Parmalat slams producers’ “protectionist mindset”

Parmalat slams producers’ “protectionist mindset”


Aa

Big dairy processor Parmalat speaks out on what it sees as Queensland's lack of price competitiveness

Aa

THE largest buyer of milk from Queensland farms, French-owned Parmalat Australia, has  delivered a confronting message to dairy farmers to rid themselves of the “protectionist mindset” and “disinterest in being nationally competitive.”

Against a backdrop of negotiations over farmgate prices between the processor and farmer collective bargaining group that is now in arbitration, Parmalat has made clear it can survive without Queensland milk.

Parmalat’s opinion: “The simple truth, which the wider industry understands, is that the subtropical climate of Queensland provides less than ideal conditions for dairy cows.”

The company, which has factories in Rockhampton, Nambour and South Brisbane along with 12 other plants around the country, including Darwin, slammed producer attitudes in its submission to the Fair Milk Price Logos Bill currently under investigation by a Queensland parliamentary committee.

The logos are designed to inform consumers the region where the milk was produced and that the dairy farmer received a certain minimum price for the milk.

Parmalat says the concept amounts to an exercise in quasi re-regulation of farm milk price.

“Imagine if that same mindset was applied to bananas and Victoria chose to establish a fair price for bananas that encouraged banana production in that state,” Parmalat chief executive officer Craig Garvin said in the submission.

“That mindset is not found in Queensland beef, tropical fruit or grains.”

Parmalat general manager supply chain, Vince Houlihan.

Parmalat general manager supply chain, Vince Houlihan.

General manager supply chain, Vince Houlihan, backed that up that in an interview with Fairfax Media today.

He said while it was not what Parmalat wanted to see, a ceasing of milk production in Queensland would not hurt business.

“We have a factory in Darwin and there is no milk production there - we tanker it up from Adelaide and have done so successfully for a decade or more,” he said.

“It is more efficient to move raw milk than the finished product.

“The rule of thumb is you build cheese and powder factories where the milk is and you build fresh milk factories close to the market. That’s how the logistics work out the best.”

Keep in mind, Mr Houlihan said, there is 150 million litres sitting in Far Northern NSW only 70 kilometres south of Brisbane.

Parmalat says the underlying principle of Australia’s market economy is that goods and services trade freely.

Queensland processors can source milk from the Riverina for an extra 15 cents per litre in freight, it says.

The Queensland dairy industry, according to Mr Houlihan, was “unwilling to make itself competitive on the Eastern Seaboard.”

Queensland dairy farmers were simply ignoring the fact that market forces were creating productivity pressure, he said.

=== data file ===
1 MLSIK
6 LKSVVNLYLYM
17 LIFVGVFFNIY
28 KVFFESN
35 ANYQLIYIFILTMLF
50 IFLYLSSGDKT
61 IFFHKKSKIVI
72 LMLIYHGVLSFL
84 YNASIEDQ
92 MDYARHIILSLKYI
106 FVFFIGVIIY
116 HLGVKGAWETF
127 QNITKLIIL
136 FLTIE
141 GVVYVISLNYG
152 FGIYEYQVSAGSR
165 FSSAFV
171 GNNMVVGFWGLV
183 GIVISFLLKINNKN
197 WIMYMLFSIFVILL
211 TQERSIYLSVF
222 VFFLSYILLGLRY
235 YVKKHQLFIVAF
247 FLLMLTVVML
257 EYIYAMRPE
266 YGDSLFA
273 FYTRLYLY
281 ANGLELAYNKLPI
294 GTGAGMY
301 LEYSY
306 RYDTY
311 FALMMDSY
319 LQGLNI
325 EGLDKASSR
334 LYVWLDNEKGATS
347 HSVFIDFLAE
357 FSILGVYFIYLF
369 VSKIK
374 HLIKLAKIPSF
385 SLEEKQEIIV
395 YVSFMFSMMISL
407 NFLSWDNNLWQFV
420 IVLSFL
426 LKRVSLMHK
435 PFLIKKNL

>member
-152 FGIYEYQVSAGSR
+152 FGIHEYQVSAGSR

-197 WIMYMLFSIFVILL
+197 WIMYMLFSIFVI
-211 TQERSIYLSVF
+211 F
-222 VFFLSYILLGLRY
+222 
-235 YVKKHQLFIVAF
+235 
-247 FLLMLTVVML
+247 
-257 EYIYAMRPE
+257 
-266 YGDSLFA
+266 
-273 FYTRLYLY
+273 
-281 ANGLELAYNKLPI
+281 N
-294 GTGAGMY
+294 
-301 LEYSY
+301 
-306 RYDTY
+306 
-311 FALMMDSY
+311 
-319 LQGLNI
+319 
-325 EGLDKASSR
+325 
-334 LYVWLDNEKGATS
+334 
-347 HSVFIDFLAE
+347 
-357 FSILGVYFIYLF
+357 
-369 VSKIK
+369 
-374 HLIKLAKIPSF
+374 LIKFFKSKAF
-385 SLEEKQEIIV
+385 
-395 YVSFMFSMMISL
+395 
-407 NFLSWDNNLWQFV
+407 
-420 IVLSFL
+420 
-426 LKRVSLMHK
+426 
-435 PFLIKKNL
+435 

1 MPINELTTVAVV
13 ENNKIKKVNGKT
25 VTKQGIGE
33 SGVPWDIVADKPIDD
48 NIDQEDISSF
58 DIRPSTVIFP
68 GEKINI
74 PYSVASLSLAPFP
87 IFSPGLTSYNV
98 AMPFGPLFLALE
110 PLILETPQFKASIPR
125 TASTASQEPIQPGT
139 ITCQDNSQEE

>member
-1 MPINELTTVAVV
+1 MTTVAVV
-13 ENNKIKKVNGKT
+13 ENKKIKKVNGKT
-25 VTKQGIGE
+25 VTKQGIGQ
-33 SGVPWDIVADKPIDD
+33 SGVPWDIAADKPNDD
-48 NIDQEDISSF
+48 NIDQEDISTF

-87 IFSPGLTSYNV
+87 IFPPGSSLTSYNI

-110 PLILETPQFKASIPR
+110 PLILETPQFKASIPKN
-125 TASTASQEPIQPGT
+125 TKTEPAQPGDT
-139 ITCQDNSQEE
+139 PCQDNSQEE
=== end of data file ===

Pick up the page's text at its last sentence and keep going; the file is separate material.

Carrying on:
“When you raise this point with them, the overwhelming response is “we are subtropical, we will never be competitive.”

“Take a look over the ditch at  New Zealand where the goal is 2.5 per cent productivity gain every year for the next ten years.

“They are obsessed around genetics and Victorians are now as well.

“Queensland litres per cow per year are nothing like our southern counterparts.”

Parmalat believes consumers would not support a fair milk price logo in any case, arguing history has shown purchasing behaviour is driven by price.

The recent shift away from cheap private label to brands, on the back of social media outpourings of support for farmers, only lasted four to five months, it says.

“Product of Australia means something, and there is potential for a brand premium in regional origin, such Milk of Toowoomba, but it doesn’t translate to state,” Mr Houlihan said.

Parmalat’s submission to the Queensland Agriculture and Environment Committee’s inquiry into the Bill said it was difficult to see how the concept of a fair price marque developed to overcome exploitation of farmers receiving less than 1pc of of the consumer price was in any way applicable to first world dairy farmers and fresh milk in Queensland.

“It is a significant stretch to suggest a dairy farmer who has captured 59pc of the consumer shelf price is being exploited,” Mr Garvin said.

“Despite a lower consumer price, dairy farmers today take the highest portion of the shelf price that they have achieved in 16 years.

“The dairy farmer has not been the one to absorb declining margins.”

On the subject of current farmgate negotiations with producers, Mr Houlihan said the one thing perhaps not clear was that the two parties have an agreement to bargain and that process was simply being played out.

Parmalat says it sought to bring milk price in line with its competitors.

It’s proposal was to lower its price, initially by 1.6c/l, from a base price of 59c/, but as negotiations continued it improved its offer to a drop of .8c/l.

Farmers, through their collective bargaining group Premium, have said they can not absorb any decrease and market conditions are, rather, pointing to farmgate prices at least holding, if not lifting.

Aa

From the front page

Sponsored by